Studies of Liquid Fuel Formation from Plastic Waste by Catalytic Cracking Over Modified Natural Clay and Nickel Nanoparticles
Fuel Formation from Plastic Waste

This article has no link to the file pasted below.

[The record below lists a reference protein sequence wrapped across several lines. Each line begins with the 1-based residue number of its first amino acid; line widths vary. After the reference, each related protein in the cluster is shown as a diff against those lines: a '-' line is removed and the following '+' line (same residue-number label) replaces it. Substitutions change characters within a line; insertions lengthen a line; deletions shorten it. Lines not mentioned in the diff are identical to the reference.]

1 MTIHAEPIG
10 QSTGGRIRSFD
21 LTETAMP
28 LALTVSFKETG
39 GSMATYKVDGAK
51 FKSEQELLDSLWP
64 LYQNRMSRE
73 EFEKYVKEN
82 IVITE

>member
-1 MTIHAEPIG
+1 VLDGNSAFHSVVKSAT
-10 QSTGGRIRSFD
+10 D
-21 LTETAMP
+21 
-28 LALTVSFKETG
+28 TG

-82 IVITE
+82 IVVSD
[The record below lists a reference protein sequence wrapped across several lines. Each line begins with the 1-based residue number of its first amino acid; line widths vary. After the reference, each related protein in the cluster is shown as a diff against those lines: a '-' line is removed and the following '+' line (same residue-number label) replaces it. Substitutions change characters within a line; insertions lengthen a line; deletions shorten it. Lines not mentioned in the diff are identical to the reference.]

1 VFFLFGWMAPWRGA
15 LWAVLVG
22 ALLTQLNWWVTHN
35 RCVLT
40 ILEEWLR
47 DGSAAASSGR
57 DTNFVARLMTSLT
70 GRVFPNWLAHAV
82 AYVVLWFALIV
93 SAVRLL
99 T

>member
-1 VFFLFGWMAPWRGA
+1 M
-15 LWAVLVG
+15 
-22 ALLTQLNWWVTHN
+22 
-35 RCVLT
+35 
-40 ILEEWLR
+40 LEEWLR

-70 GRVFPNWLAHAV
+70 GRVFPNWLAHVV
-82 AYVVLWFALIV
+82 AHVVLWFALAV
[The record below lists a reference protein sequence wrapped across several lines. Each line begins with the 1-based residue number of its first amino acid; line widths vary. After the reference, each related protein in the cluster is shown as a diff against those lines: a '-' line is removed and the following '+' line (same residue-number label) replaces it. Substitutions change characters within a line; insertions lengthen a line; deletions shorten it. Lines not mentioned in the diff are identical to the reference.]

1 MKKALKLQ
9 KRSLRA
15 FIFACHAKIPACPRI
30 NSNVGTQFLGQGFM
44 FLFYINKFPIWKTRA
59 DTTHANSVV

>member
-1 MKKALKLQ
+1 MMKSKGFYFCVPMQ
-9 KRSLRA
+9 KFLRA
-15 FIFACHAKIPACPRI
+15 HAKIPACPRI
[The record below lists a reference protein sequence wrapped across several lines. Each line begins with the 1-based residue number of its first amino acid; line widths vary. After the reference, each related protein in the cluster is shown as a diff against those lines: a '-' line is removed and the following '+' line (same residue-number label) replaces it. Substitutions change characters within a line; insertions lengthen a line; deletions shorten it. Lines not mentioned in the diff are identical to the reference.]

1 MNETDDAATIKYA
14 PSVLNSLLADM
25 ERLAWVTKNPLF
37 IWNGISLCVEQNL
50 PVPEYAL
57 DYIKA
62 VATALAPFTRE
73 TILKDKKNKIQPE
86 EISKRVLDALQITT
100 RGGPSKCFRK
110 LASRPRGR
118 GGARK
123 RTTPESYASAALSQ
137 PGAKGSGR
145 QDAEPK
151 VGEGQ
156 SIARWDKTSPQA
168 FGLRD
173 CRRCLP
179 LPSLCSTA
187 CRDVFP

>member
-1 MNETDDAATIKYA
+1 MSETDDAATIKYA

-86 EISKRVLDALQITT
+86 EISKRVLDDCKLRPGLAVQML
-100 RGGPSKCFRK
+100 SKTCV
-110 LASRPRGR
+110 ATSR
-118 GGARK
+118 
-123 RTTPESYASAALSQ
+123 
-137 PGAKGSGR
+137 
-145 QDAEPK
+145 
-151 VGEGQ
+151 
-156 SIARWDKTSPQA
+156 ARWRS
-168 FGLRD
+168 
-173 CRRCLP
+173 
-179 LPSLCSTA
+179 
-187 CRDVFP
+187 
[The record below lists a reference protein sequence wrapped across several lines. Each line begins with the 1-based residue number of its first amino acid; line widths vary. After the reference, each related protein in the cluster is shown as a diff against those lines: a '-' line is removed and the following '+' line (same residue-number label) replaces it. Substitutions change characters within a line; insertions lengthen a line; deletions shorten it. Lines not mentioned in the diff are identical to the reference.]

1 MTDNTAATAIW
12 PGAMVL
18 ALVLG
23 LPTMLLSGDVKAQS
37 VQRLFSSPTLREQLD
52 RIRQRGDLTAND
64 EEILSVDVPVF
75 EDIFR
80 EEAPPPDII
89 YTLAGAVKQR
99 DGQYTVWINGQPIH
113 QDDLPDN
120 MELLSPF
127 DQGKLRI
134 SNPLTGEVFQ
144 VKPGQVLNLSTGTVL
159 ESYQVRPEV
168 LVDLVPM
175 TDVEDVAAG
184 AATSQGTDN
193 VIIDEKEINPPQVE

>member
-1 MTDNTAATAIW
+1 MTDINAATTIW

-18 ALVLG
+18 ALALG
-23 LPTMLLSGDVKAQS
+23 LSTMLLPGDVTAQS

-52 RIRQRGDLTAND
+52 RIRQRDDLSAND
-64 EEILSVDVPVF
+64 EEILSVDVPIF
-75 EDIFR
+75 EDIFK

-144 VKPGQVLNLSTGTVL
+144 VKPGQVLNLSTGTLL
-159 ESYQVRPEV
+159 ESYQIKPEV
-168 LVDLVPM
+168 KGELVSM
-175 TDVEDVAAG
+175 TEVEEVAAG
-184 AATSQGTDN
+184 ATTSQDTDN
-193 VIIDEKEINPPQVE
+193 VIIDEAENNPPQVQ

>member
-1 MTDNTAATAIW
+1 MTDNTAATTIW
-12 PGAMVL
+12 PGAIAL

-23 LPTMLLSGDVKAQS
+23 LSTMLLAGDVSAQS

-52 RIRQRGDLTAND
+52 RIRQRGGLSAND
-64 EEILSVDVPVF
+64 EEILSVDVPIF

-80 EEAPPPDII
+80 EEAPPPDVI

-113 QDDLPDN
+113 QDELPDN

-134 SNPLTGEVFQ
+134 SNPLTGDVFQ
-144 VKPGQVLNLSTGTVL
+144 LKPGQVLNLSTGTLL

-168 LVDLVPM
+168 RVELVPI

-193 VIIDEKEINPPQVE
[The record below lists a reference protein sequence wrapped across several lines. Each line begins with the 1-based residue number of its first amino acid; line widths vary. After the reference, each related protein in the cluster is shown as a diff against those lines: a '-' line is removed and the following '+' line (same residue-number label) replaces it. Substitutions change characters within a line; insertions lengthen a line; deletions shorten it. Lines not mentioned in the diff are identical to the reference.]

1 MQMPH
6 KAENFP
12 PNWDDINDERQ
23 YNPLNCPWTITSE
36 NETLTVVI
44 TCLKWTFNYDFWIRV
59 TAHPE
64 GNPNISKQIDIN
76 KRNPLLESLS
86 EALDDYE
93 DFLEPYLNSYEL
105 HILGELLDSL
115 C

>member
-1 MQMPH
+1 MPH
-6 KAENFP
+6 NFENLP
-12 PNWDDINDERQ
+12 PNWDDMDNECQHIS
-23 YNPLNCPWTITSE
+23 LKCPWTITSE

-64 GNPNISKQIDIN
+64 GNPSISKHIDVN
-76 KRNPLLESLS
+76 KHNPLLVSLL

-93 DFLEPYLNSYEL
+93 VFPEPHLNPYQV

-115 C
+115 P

Plastics are the dominant part of waste. Recycling is a major challenge beside avoiding of plastic consumption. Development of economic catalysts is a crucial factor to provide cost effective recycling of plastics into fuels. The primary objective of this research is to use pure metallic nanoparticles and modified south Asian clay. These composite catalysts were investigated for the effectiveness and degradation of polymers into liquid fuels and compared their activity with commercially available catalytic material. A series of reactions were conducted in a 25 cm3 autoclave reactor under different conditions such as temperature, catalyst load, addition of active metals, and with nickel nanoparticles. The products distribution for the pyrolysis reactions were determined and compared with commercial kerosene, gasoline and diesel. Clay catalyst gave good liquid yield at 350 °C for low-density polyethylene and post-consumer poly-bags. 10% impregnation of nickel on natural clay gave maximum liquid yield 79.23% for LDPE, while for poly- bags it reached up to 76.01%. The amount of liquid yield was found to increase to 12% and 18.6% for LDPE and poly-bags, respectively on the impregnation of nickel on clay compared to neat clay. It could be demonstrated as well that nickel nanoparticles and molybdenum impregnation on clay give a good yield on liquid fuel. The final products are in the range of gasoline, kerosene and diesel.